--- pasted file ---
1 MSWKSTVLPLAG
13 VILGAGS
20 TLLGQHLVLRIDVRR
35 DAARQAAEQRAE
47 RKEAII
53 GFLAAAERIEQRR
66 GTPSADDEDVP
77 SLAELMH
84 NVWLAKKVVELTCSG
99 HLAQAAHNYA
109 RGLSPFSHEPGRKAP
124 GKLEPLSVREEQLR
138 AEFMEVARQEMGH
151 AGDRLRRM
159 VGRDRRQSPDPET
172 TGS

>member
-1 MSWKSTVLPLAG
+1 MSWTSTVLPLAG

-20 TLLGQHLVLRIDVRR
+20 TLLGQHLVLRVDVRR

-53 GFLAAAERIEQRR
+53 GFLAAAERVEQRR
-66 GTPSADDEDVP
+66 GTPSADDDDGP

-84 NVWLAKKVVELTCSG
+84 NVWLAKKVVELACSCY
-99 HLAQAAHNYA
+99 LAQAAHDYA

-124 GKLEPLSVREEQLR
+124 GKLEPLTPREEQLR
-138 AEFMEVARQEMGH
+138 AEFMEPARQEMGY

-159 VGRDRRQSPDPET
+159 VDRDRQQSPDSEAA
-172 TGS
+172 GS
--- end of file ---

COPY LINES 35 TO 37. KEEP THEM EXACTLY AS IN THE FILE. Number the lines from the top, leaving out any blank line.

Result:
+159 VDRDRQQSPDSEAA
-172 TGS
+172 GS